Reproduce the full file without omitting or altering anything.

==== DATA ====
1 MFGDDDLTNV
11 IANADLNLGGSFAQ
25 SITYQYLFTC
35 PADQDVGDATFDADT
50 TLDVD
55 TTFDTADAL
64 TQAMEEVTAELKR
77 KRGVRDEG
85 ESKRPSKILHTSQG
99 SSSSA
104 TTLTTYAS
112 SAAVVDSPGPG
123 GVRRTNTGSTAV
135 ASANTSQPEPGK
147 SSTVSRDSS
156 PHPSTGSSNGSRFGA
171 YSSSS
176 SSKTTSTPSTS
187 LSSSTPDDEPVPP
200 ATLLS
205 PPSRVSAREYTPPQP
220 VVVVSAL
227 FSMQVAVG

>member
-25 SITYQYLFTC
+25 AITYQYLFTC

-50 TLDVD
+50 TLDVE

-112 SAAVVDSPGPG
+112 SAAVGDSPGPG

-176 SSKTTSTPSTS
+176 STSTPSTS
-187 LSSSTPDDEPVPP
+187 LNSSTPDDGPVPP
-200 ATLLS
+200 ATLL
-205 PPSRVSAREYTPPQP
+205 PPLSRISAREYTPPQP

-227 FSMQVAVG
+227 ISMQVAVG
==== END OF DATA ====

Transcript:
1 MFGDDDLTNV
11 IANADLNLGGSFAQ
25 SITYQYLFTC
35 PADQDVGDATFDADT
50 TLDVD
55 TTFDTADAL
64 TQAMEEVTAELKR
77 KRGVRDEG
85 ESKRPSKILHTSQG
99 SSSSA
104 TTLTTYAS
112 SAAVVDSPGPG
123 GVRRTNTGSTAV
135 ASANTSQPEPGK
147 SSTVSRDSS
156 PHPSTGSSNGSRFGA
171 YSSSS
176 SSKTTSTPSTS
187 LSSSTPDDEPVPP
200 ATLLS
205 PPSRVSAREYTPPQP
220 VVVVSAL
227 FSMQVAVG

>member
-25 SITYQYLFTC
+25 AITYQYLFTC

-50 TLDVD
+50 TLDVE

-112 SAAVVDSPGPG
+112 SAAVGDSPGPG

-176 SSKTTSTPSTS
+176 STSTPSTS
-187 LSSSTPDDEPVPP
+187 LNSSTPDDGPVPP
-200 ATLLS
+200 ATLL
-205 PPSRVSAREYTPPQP
+205 PPLSRISAREYTPPQP

-227 FSMQVAVG
+227 ISMQVAVG